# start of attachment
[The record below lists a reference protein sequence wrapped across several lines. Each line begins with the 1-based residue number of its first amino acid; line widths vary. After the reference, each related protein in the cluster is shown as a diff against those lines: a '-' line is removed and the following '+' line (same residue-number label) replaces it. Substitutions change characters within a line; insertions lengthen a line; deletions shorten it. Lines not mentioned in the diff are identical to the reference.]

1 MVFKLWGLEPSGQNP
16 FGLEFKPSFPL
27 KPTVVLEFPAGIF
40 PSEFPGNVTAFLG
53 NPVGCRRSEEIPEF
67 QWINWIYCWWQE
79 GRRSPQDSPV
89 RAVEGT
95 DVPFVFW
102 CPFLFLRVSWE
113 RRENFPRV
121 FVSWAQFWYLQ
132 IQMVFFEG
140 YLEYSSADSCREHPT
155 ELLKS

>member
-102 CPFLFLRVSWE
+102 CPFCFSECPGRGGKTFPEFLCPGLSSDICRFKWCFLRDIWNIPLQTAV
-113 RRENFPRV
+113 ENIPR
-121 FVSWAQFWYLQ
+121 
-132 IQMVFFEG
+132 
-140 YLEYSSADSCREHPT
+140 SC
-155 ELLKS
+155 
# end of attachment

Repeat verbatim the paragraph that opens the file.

[The record below lists a reference protein sequence wrapped across several lines. Each line begins with the 1-based residue number of its first amino acid; line widths vary. After the reference, each related protein in the cluster is shown as a diff against those lines: a '-' line is removed and the following '+' line (same residue-number label) replaces it. Substitutions change characters within a line; insertions lengthen a line; deletions shorten it. Lines not mentioned in the diff are identical to the reference.]